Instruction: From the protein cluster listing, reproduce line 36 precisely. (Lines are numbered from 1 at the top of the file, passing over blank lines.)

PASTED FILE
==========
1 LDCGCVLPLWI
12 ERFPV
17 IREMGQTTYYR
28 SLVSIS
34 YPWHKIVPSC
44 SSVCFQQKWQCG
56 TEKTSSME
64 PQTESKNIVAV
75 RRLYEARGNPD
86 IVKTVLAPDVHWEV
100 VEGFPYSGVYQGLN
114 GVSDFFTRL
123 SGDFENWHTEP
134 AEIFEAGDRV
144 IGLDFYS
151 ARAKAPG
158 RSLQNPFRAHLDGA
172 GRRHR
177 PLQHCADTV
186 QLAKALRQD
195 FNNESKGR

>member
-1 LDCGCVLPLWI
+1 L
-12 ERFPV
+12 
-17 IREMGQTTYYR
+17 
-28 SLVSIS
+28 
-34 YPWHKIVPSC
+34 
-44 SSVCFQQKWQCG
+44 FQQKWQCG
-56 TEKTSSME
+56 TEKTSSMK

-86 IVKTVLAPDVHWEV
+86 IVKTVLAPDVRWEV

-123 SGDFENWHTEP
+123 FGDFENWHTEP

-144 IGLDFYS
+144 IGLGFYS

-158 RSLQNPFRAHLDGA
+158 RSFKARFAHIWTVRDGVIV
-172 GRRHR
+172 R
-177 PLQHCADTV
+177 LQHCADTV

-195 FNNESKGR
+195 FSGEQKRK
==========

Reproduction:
+56 TEKTSSMK